Reporting to work implies both the performance of job duties and the location those job duties are performed. Essential employees are those employees who were instructed to report to work at the employee’s regular place of work or another location as designated by the employee’s appointing authority as required to accomplish the employee’s job. Non-essential employees are those employees who are not required to report to any particular location or perform any job duties. Non-essential employees are those employees being carried under civil leave, of who were initially carried under civil leave at the beginning of the state of emergency. There is a third group of employees in the state of emergency related to COVID-19 — those who are working from home.

The emergency rate of pay was introduced to encourage employees to report to work as needed under emergency conditions. In other words, some employees have to come to work in spite of conditions which make reporting to work more dangerous than normal. In addition to merely encouraging employees to report to work as needed, the emergency rate of pay works to fairly compensate those employees who, because their jobs do not allow them to work from home, must expose themselves to the dangerous circumstances forming the basis of the state of emergency.

There is no question that the employees of the NOPD, NOFD, and NOEMS are essential employees. These employees are required to expose themselves to a potentially deadly virus by the very nature of their job. No matter what precautions are taken, our police officers, firefighters, and EMS personnel are required to be exposed to the threat imposed by SARS-CoV-2. In addition to our first responders, any other employee who is required to report to work at their normal place of assignment is an essential employee for the purposes of this declared State of Emergency.

I have heard several reasons why police officers should not get an emergency rate of pay:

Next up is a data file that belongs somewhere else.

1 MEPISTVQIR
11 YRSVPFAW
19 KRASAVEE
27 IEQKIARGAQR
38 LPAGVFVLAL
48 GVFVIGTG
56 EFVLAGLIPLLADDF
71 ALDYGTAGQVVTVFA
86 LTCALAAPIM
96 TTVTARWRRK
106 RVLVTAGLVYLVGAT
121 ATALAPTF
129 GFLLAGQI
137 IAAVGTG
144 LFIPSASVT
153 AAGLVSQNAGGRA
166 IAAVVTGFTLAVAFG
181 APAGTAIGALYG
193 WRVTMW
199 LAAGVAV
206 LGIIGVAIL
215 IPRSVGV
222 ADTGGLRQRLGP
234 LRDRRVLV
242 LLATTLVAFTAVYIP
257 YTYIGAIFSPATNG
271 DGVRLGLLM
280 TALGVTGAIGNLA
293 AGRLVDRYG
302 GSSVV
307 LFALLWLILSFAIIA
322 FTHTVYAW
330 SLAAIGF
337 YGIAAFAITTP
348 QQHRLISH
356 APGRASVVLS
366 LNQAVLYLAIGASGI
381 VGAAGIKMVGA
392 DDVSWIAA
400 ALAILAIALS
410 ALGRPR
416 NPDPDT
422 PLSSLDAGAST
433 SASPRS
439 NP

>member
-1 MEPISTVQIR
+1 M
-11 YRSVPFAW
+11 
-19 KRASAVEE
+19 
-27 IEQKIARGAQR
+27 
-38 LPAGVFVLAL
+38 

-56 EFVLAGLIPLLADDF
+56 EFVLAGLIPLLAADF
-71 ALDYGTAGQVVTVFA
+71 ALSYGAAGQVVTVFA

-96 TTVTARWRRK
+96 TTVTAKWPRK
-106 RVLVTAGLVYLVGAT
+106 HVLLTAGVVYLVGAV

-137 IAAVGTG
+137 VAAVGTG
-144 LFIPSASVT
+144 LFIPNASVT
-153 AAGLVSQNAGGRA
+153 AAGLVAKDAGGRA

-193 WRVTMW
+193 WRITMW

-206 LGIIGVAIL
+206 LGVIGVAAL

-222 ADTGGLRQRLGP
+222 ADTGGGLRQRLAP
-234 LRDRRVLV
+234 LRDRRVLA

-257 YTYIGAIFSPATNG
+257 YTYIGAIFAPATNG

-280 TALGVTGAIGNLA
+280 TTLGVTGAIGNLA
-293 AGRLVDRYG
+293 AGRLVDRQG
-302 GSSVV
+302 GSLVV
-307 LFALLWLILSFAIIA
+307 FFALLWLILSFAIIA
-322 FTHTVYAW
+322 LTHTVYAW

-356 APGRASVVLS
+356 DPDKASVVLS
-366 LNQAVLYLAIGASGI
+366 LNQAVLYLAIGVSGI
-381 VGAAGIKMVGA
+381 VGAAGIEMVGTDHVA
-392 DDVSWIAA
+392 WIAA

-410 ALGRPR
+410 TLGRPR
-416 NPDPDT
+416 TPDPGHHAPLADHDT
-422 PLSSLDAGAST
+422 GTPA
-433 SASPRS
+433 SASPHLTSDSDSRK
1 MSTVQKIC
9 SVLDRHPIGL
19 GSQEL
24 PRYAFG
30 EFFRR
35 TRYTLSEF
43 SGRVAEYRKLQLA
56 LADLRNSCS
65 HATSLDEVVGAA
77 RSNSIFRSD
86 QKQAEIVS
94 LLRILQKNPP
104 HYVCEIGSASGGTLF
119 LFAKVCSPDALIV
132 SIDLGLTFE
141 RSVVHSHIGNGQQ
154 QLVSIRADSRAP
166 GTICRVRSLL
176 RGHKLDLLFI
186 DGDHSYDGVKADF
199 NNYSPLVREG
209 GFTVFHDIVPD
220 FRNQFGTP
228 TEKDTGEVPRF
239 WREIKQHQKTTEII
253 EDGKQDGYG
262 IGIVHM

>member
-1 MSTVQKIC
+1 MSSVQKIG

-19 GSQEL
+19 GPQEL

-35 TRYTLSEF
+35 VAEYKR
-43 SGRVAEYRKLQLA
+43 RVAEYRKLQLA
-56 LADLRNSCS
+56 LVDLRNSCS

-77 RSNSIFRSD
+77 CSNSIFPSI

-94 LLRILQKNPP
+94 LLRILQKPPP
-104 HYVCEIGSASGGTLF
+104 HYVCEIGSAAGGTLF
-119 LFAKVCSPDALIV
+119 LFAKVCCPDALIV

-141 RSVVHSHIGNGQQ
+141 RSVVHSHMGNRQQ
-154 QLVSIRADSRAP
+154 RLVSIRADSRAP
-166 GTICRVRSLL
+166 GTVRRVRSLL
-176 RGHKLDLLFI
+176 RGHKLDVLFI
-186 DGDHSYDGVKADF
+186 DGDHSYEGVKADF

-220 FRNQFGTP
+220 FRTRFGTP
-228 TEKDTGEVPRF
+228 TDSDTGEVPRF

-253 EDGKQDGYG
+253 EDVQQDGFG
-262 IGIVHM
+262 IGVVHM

Excuse #1: The City has not told essential employees to report to work while telling non-essential employees to stay home. This is not true for the reasons discussed above. There are employees who have been required by the city to physically report to the employee’s regular place of work to perform the employee’s job. There is also a group of employees who were either not required to physically report to the employee’s regular place to work or the employee was not required to perform any work at all while still being paid.

Excuse #2: This is a state of emergency that exists throughout the United States. Police officers around the country are required to work under similar circumstances. FEMA won’t be able to reimburse everyone. Article X, Sec. 10 of the Louisiana Constitution states that civil service rules have the force and effect of law. Therefore, New Orleans Civil Service Rule IV, Sec. 11.1 has the force and effect of law. Civil Service Rule IV, Sec. 11.1 does not state that essential employees are to be paid an emergency rate of pay only if the city is going to be reimbursed for the expenditure.

Excuse #3: Police officers already get extra pay from the State every month. State Supplemental Pay is not emergency or hazard pay. State Supplemental Pay is intended to supplement inadequate salaries offered to law enforcement officers by municipalities or parishes.

First responders exist in the same world as the rest of us. They have to worry about getting sick and bringing the virus into their homes with their families. However, they don’t have the option of working from home like I do, or not having to work at all and relying on civil leave. Finally, they still have to worry about things like getting shot while trying to protect people like me and you — which has happened twice in the last week to three officers.

Civil Service Rule IV, Sec. 11.1, which has the force and effect of law, states that during a declared state of emergency where some city employees are required to report to work in the field at a place determined by the city which is not home while other employees are told to stay home and are not expected to perform any work while being carried civil leave or are allowed to work at home requires that exempt and non-exempt employees who are required to report to work in the field at a place determined by the city must be paid time and one-half (1.5x).

I understand that the COVID-19 emergency has created a great deal of pressure on the city. However, that is no reason not to give city employees what is owed to them by state law. The color of the trip sheet doesn’t matter. Whether or not it is reimbursed doesn’t matter. Some employees are entitled to be paid 1.5x. If the city does not pay its employees what they are owed in this emergency, who is to say they will report to work as expected in the next emergency.